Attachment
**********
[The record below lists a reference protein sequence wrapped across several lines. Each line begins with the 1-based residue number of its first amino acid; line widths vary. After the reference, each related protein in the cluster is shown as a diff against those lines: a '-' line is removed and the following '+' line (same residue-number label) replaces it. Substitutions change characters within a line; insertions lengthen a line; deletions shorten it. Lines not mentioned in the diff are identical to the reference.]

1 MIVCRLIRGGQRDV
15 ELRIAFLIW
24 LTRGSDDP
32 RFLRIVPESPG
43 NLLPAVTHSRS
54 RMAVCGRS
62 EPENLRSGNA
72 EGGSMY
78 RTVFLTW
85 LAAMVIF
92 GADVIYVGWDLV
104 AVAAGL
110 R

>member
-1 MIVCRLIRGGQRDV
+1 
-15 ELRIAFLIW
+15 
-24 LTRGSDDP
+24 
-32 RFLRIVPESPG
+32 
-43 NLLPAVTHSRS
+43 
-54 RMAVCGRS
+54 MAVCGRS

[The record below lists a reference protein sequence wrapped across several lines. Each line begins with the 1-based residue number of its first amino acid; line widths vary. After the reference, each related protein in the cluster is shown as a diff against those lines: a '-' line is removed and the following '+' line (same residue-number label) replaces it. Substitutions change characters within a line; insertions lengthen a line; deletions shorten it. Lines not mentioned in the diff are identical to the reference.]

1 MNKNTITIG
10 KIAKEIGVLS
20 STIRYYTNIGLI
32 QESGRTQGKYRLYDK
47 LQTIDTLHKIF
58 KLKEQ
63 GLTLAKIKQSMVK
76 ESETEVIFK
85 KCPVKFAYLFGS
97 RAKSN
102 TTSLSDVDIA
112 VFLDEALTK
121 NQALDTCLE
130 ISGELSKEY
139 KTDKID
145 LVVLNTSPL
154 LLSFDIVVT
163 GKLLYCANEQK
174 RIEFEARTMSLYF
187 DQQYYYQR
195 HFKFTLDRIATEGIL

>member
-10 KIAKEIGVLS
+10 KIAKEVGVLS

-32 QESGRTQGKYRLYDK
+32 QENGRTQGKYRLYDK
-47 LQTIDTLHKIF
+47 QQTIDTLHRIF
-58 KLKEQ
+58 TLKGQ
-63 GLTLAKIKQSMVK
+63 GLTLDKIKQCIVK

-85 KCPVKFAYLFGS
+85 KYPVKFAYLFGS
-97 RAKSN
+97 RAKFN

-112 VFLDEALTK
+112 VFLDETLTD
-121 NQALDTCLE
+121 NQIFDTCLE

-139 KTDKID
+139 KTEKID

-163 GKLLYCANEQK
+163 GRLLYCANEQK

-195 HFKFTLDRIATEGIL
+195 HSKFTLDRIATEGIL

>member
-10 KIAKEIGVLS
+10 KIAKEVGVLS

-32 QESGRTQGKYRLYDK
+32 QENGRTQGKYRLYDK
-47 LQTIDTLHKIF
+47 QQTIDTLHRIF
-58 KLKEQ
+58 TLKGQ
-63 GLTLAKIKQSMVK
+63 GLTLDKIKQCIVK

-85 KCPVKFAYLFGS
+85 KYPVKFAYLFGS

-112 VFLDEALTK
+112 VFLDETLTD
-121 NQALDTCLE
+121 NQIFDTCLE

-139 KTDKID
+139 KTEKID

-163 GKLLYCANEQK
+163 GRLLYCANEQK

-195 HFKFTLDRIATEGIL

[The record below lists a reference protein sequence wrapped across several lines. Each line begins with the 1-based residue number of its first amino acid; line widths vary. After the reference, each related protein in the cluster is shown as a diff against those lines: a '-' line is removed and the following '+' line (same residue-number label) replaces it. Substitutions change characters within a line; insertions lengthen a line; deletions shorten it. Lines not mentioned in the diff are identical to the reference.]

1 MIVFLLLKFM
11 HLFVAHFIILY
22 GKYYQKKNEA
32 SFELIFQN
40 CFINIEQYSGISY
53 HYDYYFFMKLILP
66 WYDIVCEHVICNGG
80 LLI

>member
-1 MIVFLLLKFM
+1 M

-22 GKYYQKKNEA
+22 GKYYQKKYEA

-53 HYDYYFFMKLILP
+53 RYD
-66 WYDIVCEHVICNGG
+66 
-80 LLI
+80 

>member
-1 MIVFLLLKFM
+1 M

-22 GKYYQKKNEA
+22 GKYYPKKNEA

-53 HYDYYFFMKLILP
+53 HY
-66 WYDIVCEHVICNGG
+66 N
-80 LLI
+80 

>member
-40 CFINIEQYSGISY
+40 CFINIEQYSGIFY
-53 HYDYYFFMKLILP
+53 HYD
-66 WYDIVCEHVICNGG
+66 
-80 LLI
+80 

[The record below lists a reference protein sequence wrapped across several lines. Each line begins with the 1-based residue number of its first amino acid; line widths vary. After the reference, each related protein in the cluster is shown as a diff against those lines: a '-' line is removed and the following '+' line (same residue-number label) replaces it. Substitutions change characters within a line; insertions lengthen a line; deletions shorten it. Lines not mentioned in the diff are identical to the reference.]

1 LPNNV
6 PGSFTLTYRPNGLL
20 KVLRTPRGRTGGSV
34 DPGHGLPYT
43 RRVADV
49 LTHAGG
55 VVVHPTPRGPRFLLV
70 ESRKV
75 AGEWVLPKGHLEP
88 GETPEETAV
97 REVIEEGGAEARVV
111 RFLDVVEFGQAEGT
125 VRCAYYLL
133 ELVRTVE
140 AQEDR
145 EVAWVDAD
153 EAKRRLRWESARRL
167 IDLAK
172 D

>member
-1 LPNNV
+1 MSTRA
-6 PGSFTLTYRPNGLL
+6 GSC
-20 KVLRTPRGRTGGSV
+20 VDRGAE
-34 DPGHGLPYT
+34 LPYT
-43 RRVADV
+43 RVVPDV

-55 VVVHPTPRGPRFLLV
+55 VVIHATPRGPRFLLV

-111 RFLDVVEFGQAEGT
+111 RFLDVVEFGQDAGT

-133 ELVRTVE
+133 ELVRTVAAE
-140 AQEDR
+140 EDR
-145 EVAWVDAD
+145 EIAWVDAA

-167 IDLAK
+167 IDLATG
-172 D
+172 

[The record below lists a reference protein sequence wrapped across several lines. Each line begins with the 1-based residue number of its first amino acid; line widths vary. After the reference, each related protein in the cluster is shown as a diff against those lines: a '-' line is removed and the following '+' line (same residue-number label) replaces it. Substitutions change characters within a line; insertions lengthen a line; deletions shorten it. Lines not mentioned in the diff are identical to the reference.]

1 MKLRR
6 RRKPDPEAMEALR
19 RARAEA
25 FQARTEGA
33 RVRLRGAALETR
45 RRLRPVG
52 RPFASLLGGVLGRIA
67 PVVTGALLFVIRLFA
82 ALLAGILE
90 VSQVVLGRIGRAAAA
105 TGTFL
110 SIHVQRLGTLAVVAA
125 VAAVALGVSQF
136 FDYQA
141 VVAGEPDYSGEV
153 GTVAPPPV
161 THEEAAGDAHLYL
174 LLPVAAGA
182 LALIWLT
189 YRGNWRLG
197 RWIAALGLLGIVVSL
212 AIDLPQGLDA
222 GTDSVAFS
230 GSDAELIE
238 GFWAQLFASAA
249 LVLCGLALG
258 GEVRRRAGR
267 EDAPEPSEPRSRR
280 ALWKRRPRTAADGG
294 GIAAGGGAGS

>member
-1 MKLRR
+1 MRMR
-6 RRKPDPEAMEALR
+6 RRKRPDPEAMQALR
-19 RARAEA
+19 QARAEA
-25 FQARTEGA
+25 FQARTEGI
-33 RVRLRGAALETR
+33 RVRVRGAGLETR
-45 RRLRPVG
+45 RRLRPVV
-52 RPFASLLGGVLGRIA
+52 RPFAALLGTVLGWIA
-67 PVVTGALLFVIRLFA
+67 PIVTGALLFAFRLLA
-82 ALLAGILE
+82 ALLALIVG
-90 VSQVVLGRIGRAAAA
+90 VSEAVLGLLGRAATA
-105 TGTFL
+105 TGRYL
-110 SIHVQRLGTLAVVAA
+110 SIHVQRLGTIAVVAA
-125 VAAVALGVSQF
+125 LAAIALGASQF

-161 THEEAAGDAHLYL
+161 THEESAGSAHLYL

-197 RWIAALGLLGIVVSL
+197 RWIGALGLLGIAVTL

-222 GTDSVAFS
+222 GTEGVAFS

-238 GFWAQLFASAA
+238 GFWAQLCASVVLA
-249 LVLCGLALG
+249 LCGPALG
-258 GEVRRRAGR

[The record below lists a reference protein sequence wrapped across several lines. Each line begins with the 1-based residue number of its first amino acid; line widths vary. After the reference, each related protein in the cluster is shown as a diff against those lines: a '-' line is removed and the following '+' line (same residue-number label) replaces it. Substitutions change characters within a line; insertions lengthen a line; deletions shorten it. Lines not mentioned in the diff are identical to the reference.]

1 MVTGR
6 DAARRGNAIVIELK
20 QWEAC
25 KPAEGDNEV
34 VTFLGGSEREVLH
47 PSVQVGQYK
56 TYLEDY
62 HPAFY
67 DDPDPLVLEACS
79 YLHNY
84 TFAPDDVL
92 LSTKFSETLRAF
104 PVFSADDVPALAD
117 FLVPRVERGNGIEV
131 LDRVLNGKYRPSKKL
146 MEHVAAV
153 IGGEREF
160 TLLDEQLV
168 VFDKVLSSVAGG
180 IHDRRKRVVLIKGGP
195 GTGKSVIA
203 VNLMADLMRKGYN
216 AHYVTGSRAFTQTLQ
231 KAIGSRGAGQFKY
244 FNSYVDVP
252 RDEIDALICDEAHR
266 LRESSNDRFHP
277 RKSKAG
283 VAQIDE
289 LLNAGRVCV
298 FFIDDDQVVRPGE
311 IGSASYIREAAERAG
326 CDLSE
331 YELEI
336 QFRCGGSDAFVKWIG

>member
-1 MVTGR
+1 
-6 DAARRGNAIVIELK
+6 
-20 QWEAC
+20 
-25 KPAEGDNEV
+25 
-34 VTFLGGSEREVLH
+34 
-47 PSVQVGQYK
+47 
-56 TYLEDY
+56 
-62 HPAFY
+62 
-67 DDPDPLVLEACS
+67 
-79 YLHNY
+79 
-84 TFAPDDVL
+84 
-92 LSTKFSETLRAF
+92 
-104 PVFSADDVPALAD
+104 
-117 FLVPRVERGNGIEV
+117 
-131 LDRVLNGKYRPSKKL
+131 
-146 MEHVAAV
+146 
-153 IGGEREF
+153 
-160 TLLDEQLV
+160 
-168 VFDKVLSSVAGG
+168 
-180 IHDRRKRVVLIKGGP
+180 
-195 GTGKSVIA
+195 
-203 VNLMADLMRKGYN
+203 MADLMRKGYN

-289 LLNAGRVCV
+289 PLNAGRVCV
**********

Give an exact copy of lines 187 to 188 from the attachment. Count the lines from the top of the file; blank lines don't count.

33 RVRLRGAALETR
45 RRLRPVG